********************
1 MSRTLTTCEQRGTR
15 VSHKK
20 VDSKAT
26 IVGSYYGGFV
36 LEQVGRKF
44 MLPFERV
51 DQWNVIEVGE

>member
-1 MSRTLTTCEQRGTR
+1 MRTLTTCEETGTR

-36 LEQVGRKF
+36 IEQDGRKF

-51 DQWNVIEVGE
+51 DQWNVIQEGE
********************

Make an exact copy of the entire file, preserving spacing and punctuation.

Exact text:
1 MSRTLTTCEQRGTR
15 VSHKK
20 VDSKAT
26 IVGSYYGGFV
36 LEQVGRKF
44 MLPFERV
51 DQWNVIEVGE

>member
-1 MSRTLTTCEQRGTR
+1 MRTLTTCEETGTR

-36 LEQVGRKF
+36 IEQDGRKF

-51 DQWNVIEVGE
+51 DQWNVIQEGE